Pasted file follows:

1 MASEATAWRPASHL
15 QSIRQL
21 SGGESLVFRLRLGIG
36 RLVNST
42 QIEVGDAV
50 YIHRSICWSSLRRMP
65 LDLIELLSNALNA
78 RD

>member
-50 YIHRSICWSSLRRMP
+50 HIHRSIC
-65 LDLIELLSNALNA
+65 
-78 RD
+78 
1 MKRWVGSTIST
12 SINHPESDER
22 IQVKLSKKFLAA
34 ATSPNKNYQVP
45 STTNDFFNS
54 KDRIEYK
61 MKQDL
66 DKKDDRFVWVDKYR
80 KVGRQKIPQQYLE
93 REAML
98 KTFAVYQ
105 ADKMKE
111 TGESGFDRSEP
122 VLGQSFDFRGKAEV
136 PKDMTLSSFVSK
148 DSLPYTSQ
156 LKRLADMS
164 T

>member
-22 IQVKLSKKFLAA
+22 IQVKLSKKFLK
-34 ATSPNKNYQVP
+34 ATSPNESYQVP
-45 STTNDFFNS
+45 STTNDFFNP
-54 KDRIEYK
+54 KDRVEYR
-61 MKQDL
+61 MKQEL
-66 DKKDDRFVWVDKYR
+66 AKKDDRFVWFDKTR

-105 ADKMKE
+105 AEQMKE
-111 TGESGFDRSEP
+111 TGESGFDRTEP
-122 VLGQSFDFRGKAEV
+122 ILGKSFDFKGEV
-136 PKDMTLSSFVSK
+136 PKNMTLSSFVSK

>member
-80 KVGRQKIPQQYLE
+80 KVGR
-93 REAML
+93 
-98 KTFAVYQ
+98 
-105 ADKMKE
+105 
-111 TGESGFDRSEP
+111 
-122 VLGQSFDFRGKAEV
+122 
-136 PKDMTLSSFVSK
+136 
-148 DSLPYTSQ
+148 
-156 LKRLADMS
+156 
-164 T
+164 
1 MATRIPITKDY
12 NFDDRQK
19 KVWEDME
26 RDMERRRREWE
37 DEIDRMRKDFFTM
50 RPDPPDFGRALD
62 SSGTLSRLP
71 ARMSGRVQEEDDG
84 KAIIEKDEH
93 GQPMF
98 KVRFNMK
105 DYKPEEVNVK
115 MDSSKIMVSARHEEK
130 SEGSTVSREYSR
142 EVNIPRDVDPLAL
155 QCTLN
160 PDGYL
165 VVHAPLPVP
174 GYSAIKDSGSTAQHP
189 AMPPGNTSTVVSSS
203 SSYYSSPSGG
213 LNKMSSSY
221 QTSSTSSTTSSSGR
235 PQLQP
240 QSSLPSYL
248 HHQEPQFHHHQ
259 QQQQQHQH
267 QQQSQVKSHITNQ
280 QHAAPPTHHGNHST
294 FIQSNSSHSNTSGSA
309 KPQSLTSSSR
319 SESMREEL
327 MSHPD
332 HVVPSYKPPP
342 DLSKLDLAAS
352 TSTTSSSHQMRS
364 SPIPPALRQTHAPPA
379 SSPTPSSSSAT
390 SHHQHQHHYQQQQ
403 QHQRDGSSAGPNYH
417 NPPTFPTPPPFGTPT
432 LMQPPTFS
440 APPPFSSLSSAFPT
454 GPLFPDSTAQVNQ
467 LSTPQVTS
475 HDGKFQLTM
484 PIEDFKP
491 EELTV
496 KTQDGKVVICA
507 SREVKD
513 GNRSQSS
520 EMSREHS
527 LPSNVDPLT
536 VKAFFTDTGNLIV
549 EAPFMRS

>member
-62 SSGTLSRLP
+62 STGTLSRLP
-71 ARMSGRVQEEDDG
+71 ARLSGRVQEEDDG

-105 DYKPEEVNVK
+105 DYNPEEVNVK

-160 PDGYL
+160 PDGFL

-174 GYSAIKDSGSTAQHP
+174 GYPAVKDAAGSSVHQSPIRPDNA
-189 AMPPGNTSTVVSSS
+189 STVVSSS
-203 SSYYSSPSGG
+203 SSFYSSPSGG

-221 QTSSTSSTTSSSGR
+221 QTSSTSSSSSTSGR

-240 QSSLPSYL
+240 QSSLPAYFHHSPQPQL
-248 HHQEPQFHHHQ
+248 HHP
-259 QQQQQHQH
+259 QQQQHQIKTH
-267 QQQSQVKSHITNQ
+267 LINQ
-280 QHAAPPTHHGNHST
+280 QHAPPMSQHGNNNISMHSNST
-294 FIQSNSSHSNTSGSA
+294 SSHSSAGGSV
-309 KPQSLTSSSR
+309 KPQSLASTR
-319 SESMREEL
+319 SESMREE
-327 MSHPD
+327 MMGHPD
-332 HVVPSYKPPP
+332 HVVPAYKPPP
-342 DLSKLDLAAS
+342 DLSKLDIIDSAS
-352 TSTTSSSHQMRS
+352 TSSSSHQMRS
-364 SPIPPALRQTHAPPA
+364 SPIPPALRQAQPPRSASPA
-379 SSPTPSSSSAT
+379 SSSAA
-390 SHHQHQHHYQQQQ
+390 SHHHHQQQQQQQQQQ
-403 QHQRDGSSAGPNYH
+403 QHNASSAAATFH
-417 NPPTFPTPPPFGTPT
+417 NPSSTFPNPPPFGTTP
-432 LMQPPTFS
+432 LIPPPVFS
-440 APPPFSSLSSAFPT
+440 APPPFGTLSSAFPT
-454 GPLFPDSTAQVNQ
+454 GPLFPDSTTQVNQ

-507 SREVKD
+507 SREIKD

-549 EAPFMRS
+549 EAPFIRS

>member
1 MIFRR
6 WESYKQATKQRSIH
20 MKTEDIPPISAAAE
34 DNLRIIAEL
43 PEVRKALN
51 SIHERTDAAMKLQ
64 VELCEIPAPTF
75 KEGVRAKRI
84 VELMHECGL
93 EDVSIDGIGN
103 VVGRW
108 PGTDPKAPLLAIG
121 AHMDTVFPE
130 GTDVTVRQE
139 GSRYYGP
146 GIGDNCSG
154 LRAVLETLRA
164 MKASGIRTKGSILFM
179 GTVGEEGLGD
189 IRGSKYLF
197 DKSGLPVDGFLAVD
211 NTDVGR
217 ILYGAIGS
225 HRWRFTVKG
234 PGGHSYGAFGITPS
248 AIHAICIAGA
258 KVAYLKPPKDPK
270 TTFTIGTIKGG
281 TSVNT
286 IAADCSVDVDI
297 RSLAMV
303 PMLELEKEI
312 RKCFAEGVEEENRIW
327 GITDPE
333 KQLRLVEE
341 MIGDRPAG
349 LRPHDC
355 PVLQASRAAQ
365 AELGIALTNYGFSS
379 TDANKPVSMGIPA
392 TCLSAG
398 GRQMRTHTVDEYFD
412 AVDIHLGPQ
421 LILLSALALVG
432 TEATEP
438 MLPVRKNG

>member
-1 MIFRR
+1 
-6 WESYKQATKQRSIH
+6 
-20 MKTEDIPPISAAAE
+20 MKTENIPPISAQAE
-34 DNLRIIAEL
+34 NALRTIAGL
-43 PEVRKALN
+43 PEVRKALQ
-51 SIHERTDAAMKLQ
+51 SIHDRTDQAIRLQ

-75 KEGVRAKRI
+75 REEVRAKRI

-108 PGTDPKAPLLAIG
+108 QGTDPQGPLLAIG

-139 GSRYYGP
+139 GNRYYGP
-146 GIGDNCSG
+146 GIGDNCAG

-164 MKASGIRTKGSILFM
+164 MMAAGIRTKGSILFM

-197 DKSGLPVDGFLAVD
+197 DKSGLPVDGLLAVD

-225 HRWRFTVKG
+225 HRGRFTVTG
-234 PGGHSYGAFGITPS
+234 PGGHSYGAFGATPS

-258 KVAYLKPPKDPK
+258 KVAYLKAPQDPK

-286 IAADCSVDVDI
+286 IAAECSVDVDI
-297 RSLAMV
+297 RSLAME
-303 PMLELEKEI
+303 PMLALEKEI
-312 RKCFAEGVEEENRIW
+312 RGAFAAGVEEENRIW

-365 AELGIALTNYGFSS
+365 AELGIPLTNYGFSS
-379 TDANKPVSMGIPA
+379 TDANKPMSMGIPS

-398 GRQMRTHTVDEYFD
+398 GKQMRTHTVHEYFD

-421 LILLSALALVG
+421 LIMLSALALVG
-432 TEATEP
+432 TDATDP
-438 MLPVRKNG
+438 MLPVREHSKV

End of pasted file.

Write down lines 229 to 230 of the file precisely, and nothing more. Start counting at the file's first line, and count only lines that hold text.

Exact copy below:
349 LRPHDC
355 PVLQASRAAQ